Harmonization Between GAAP and IFRS
The list of comparisons between the Generally Accepted Accounting Principles (GAAP) and the International Financial Reporting Standards (IFRS) goes on and on. With so many small differences, GAAP and IFRS end up being slightly different sets of standards and there is still no definite conclusion as to which is a better system to follow. The overall goal is to one day come up with a common set of guidelines that every company will follow and thus make accounting and transactions between businesses simpler.
Some people think that rules and principles are basically the same thing which is not the case. When we talk about GAAP and IFRS these rules and principles play a huge part in determining how a business can go about a transaction. According to Remi Forgeas, an audit for Mazars Corporation, GAAP is much more detailed than IFRS and is based on the rules that the FASB has determined are necessary, whereas IFRS is based more on the general principles of accounting. The downfall of following principles as opposed to rules is that there is such a broad interpretation of what a business can do. With GAAP these issues do not occur as often because rules are rules and there usually aren’t ways around them.
Big 4 firm KPMG had a team publish a lengthy list comparing GAAP and IFRS. This list is over one hundred pages, goes through almost every account, transaction, or measurement and shows a side by side evaluation with detail of how GAAP and IFRS goes about recording those items. This shows that in order for these two systems to converge it will take some time and work. If we can interpret the common principles that both GAAP and IFRS believe in then we should be able to reach an agreement in combining the two methods. With the harmonization of these accounting methods both users of GAAP and IFRS will have to make some changes.
On the other side of the spectrum, many believe that the U.S is leaning towards converting to IFRS. Before adopting this method the benefits and consequences must be looked at carefully. A group of researchers examined 3,100 companies across 26 countries and came up with the following results. Many of these companies’ benefits included an increase in the stock market value, an increase in market liquidity, and lower cost of capital (Lee and Smith). These are anticipated perks of making the transition to IFRS. The major cons of switching from GAAP to IFRS is the cost of transition which may exceed the benefit and with GAAP’s high standards financial improvements will be minor. Another impact of completely adopting IFRS is the loss of LIFO. Currently in U.S GAAP businesses have the option of FIFO, weighted average, and LIFO. LIFO allows companies to sell the last items produced first which helps them match current cost with current revenues. This method tends to result in reduced methods levels of taxable income and thus allows companies to conserve cash (Hynek, 2011).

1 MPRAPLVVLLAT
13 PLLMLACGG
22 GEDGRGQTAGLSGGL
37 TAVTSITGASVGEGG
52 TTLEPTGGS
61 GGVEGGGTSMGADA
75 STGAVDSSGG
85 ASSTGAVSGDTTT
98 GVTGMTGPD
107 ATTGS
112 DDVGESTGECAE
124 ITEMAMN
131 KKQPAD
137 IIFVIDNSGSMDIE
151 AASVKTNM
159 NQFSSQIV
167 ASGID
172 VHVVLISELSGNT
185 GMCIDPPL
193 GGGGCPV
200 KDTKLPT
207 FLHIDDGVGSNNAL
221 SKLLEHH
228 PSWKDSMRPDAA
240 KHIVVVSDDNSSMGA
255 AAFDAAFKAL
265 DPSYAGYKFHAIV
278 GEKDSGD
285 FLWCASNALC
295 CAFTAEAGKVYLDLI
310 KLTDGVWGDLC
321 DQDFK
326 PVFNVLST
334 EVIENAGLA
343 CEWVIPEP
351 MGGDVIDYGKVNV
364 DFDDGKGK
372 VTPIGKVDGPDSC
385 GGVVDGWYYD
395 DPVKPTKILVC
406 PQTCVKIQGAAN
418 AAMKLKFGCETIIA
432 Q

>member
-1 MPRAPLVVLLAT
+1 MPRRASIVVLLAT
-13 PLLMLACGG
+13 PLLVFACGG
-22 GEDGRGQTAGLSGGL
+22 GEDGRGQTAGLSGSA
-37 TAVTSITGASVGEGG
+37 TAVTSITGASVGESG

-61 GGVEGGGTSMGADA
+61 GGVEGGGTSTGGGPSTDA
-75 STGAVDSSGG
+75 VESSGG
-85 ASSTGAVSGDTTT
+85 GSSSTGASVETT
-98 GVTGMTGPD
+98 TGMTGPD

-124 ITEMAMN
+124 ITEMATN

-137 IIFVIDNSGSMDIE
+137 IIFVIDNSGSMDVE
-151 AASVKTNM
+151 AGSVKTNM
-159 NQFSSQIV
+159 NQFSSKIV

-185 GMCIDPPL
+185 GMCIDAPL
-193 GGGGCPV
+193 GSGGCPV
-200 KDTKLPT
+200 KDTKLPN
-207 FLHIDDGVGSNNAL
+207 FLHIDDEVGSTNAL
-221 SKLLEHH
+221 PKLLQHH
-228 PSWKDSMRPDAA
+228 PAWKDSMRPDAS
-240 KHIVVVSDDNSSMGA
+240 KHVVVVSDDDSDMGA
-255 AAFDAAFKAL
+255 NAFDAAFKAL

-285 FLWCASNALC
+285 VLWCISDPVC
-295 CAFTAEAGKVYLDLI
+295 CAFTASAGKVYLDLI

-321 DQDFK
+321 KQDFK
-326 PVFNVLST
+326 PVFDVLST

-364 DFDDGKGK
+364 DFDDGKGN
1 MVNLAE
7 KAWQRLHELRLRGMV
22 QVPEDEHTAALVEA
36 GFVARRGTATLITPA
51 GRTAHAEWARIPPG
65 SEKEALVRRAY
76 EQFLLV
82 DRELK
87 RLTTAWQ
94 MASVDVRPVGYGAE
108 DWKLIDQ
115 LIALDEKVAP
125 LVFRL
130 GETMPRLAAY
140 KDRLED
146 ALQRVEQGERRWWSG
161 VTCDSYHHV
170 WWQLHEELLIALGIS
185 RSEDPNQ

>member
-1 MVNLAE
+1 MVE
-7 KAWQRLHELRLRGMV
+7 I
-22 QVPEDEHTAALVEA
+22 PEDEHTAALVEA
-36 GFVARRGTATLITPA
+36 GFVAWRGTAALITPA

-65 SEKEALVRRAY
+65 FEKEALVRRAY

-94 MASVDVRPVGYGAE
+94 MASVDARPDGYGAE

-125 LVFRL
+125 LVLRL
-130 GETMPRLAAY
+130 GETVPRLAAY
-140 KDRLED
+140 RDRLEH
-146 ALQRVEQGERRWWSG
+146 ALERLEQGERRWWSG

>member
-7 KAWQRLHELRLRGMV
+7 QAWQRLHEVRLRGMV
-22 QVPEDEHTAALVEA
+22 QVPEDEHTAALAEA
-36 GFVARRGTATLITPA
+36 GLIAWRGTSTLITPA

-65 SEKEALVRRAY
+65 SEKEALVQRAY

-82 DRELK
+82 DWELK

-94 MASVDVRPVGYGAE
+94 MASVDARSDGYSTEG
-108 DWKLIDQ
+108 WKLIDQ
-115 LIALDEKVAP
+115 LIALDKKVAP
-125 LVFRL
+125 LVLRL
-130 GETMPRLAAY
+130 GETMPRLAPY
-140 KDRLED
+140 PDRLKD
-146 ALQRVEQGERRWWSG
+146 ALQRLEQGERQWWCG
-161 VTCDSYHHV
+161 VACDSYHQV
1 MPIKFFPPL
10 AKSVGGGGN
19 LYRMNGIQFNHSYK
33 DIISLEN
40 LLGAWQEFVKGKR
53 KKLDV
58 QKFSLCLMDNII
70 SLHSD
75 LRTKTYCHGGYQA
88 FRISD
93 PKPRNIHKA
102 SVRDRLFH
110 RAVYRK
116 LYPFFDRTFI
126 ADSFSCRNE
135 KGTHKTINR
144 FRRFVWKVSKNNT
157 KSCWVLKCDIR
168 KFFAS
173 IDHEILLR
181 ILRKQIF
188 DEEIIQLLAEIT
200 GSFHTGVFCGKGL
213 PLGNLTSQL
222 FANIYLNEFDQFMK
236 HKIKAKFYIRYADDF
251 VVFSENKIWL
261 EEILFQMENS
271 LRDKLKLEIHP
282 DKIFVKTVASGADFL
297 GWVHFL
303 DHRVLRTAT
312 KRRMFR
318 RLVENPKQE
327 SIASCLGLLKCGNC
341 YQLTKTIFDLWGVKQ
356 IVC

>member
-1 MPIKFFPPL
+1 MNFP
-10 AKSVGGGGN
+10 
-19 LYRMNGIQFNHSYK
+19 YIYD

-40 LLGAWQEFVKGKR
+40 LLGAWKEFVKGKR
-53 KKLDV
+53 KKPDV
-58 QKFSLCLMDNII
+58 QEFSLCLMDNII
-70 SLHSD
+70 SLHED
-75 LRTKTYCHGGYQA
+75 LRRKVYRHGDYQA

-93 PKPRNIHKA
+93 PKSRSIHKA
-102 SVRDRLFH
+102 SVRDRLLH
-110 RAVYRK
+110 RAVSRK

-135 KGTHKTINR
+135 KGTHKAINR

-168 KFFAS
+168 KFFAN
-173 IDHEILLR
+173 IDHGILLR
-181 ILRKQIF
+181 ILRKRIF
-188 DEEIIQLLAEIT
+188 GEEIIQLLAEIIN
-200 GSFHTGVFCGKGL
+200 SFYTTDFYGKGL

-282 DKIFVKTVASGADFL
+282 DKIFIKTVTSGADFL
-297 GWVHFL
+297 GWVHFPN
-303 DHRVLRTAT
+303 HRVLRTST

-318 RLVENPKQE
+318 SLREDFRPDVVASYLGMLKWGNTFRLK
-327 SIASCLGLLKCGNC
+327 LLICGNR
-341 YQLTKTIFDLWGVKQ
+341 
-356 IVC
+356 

The bottom line is that the process of harmonization is a long and complicated effort and may never happen. It is true that the U.S is leaning towards changing to IFRS but there are still those factors that were mentioned above and many more that are making corporations, the FASB, and the SEC hesitant to adopt IFRS. There are two very important questions that it all comes down to. Will we benefit from this change in the long-term and many years in the future? Will it be a significant improvement from the standards that are GAAP? This will affect many companies differently, some will experience major losses in converting and some may not. Smaller companies may not be affected as much by the new standards compared to larger companies. Some solutions to help smooth out the transition may be for IFRS to accept some of the standards that GAAP has to offer, this way U.S companies may still be able to make use of the original GAAP rules. Currently there is no major commitment of this change but perhaps in the near future we will see some changes in the accounting world.